The MRes/PhD in Political Science offered by the LSE Department of Government is designed to provide a structured route into a PhD.
In the first year, you will take a series of courses and prepare a Research Prospectus. You will be trained in research design and research methods and also take courses from a broad range of graduate specialisms in our Department and across the LSE.
You will study with acknowledged leaders in their fields and learn what political scientists know (and don’t know), what the key debates have been and where the discipline is going.
At the end of the first year you will complete the assessments for your courses and finalise your Research Prospectus, the provisional research plan for your PhD. You will defend the prospectus at a committee of relevant faculty in September at the end of the first year.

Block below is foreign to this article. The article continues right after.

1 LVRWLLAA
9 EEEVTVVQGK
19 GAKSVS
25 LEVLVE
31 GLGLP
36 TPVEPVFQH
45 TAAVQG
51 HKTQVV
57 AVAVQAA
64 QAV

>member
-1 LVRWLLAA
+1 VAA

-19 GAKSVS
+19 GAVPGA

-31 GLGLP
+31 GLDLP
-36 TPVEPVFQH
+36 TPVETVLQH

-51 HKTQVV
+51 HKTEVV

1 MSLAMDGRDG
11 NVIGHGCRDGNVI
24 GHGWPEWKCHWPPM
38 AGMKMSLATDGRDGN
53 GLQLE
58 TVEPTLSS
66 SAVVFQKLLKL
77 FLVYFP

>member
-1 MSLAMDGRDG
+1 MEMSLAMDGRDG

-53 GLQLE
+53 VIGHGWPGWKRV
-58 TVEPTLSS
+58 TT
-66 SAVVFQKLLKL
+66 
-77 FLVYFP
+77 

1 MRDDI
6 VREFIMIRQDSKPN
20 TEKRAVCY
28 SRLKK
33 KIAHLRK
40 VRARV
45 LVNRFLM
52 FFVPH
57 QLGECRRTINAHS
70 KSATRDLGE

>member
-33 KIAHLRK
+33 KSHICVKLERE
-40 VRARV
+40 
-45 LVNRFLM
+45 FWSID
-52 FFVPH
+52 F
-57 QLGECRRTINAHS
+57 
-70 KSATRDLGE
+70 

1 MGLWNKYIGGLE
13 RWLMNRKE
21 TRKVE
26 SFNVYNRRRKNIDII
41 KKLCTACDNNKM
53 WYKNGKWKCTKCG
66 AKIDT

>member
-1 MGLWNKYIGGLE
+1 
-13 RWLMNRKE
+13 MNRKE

If you are awarded the MRes with at least a Merit, achieve at least a Merit in your Research Prospectus and successfully defend it to the committee, you will be ‘upgraded’ to the PhD part of the programme.
For full information about the MRes/PhD programme structure, MRes courses and upgrade requirements please refer to the programme regulations and the MRes/PhD in Political Science admissions pages.
You will now be ready to implement your research plan, for example through fieldwork, data collection and analysis, theoretical work, or a combination of several approaches. You will be assigned a lead supervisor (and a second supervisor/adviser, or a supervisor team) who is a specialist in your chosen research field to guide you through your studies.
You will participate and present your work in Doctoral Workshops with faculty and fellow researchers, and you will start to attend and present papers at international conferences. You will also be eligible to help teach undergraduate courses in the department.
During your time at LSE, we will offer workshops about career progression. We will also help you prepare for the academic job market by offering “mock job talks” or interview practice meetings.
Your final award of the PhD will be determined by the completion of an original research thesis and a viva oral examination.